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Risk governance in an age of wicked problems: lessons from the European approach to indirect land-use change

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This paper assesses the recent European governance of risks associated with indirect land-use change (ILUC) arising from biofuel production. Deploying the theoretical concepts of ‘wicked problems’, ‘incertitudes’ and ‘co-production’, it argues that Europe’s existing risk governance apparatus has systematically failed to acknowledge the inherent difficulties of both identifying and interpreting knowledge pertaining to this issue, thereby sanctioning a risk management strategy that is both cognitively and democratically illegitimate. In short, existing modes of risk governance have assumed that the questions ‘what makes ILUC problematic?’ and ‘how problematic is ILUC?’ are both resolvable through objective, scientific risk assessments, when in fact they are not. This paper’s first contribution is to outline the precise characteristics of ILUC that serve to render it a wicked problem, focusing in particular on the epistemological hurdles facing those who seek to answer the two key questions outlined above. Its second contribution is then to assess the appropriateness of those science-policy relationships which have thus far been cultivated in Europe as part of attempts to deal with this issue. Specifically here, the reification of ‘ILUC factors’ as the dominant metric of ILUC risk assessment is argued to have comprised a classic instance of ‘co-production’, leading to the systematic ‘closing down’ of broader political debates around the issue. The paper concludes by contending that Europe’s risk governance apparatus will have to strive to be more inclusive, transparent, adaptable and reflexive in the future, particularly given the increasing prominence today of such multi-dimensional ‘wicked’ problems, both in the environmental sphere and beyond.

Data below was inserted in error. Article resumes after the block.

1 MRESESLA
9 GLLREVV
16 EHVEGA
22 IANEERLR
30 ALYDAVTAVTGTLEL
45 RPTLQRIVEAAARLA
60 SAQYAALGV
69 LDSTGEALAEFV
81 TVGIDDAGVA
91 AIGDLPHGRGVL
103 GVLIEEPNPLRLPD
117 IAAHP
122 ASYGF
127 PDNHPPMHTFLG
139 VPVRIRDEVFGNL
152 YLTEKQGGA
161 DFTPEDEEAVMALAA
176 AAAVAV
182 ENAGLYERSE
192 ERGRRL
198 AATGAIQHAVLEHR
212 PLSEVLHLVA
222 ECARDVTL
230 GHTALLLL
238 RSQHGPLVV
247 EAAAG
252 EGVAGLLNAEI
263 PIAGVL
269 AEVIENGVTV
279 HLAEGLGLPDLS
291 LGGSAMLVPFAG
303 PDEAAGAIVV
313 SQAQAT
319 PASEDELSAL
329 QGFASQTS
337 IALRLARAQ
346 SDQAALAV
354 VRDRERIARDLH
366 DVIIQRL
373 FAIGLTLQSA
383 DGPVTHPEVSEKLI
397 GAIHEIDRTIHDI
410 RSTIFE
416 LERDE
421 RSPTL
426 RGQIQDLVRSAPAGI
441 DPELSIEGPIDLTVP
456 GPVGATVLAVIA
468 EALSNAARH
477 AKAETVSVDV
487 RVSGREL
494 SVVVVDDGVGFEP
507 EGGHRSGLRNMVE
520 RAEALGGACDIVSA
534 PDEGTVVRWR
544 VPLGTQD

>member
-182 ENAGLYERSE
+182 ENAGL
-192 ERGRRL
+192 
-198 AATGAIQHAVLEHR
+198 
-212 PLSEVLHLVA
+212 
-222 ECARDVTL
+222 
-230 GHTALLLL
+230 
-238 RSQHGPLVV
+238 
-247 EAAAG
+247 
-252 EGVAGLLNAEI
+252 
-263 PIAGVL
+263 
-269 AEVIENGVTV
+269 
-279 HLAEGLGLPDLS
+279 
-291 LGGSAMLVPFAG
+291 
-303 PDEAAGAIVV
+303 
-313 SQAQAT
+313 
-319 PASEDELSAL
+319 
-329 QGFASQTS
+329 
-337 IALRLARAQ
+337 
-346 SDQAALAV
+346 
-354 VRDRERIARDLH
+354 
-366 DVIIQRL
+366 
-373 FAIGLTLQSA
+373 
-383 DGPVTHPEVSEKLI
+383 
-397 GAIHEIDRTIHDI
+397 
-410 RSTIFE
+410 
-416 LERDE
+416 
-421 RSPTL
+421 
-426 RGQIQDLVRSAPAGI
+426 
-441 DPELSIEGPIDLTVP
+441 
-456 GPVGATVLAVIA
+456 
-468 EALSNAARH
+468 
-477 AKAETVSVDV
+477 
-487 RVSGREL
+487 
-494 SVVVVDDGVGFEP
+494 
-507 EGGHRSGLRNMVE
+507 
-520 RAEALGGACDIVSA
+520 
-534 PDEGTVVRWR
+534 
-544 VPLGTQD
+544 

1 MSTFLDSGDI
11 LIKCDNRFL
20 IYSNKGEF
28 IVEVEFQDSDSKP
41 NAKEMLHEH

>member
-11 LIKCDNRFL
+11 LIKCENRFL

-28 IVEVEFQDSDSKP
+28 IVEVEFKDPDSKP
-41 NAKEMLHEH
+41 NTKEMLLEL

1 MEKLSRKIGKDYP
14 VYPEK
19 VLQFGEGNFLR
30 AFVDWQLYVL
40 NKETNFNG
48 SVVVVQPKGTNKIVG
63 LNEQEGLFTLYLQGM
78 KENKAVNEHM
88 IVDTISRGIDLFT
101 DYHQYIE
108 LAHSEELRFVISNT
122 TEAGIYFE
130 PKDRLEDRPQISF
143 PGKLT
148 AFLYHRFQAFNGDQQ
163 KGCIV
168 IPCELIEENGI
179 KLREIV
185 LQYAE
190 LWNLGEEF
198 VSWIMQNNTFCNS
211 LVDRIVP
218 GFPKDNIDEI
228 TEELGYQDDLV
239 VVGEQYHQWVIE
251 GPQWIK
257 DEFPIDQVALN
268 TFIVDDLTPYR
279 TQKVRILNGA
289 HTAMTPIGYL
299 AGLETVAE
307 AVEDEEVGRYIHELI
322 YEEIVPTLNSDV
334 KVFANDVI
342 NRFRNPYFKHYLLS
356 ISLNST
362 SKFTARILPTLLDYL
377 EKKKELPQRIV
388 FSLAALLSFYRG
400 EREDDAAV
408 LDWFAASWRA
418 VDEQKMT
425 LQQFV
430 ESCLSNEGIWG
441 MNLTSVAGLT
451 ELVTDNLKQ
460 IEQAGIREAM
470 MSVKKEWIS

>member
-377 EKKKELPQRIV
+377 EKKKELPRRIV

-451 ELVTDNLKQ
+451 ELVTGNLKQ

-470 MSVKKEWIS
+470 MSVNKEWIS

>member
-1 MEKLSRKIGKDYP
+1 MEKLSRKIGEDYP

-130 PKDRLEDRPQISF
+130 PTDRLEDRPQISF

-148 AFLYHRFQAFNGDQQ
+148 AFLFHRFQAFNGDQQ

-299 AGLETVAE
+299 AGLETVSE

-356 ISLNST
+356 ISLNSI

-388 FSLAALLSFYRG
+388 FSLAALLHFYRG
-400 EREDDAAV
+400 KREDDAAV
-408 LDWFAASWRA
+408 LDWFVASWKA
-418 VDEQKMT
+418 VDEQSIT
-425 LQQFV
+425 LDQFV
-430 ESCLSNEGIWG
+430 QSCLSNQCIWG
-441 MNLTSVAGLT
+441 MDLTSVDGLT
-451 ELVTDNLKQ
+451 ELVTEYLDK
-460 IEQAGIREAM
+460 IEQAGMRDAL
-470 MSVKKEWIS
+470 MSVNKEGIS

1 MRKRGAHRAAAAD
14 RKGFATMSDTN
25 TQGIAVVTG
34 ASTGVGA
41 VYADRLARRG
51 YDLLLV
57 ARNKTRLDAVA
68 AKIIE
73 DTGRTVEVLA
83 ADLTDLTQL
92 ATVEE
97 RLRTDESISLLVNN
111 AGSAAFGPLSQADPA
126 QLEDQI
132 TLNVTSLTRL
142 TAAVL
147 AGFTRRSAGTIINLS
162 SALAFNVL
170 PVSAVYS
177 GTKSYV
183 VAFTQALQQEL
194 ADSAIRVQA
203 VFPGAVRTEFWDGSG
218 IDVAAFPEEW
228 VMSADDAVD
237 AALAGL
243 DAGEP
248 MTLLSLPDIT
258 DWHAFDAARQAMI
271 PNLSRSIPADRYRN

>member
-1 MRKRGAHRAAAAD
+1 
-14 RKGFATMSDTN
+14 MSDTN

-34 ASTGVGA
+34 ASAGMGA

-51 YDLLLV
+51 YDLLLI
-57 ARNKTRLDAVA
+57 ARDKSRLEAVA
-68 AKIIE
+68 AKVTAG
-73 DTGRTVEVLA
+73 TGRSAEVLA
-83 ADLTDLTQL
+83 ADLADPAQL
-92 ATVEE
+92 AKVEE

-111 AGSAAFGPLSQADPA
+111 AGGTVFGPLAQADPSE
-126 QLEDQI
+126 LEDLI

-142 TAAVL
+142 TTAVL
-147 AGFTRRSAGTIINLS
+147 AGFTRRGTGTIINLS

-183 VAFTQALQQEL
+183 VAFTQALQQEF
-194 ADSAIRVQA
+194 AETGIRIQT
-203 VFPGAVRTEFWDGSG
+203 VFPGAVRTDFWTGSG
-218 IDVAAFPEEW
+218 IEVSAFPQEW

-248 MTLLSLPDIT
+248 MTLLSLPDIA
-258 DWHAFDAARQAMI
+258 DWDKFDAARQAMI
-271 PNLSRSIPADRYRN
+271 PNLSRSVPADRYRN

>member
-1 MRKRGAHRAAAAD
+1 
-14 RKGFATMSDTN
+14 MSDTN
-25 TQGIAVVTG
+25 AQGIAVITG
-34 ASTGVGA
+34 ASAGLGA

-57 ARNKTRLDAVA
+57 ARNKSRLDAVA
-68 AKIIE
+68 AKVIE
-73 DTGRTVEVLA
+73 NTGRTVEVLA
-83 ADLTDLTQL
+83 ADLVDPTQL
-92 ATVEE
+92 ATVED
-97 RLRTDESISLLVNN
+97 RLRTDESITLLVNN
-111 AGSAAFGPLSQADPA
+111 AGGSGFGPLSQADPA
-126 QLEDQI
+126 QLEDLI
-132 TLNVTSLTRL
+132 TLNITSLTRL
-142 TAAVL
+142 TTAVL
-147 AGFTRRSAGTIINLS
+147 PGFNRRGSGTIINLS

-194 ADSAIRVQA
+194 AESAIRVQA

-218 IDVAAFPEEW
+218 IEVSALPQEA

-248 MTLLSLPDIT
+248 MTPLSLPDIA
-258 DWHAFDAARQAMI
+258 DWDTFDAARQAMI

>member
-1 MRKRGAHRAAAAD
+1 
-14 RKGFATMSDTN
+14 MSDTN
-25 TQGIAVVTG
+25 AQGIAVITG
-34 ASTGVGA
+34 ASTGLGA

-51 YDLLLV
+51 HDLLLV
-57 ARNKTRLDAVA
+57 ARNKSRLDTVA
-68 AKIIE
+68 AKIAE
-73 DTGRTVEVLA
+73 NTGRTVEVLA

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Keywords: biofuels; co-production; incertitudes; indirect land-use change; wicked problems

Document Type: Research Article

Affiliations: Department of Geography,University of Cambridge, Cambridge, UK

Publication date: 01 May 2012

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